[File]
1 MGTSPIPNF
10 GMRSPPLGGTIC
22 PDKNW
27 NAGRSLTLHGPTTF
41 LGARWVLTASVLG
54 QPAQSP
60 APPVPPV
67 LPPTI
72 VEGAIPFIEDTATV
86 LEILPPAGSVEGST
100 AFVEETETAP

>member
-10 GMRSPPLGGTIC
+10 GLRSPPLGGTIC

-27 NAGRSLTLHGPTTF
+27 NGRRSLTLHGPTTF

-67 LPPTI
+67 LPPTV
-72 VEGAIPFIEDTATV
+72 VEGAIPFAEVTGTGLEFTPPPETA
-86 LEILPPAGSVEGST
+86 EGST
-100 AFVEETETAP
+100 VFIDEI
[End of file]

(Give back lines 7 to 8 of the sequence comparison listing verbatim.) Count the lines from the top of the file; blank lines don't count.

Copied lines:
60 APPVPPV
67 LPPTI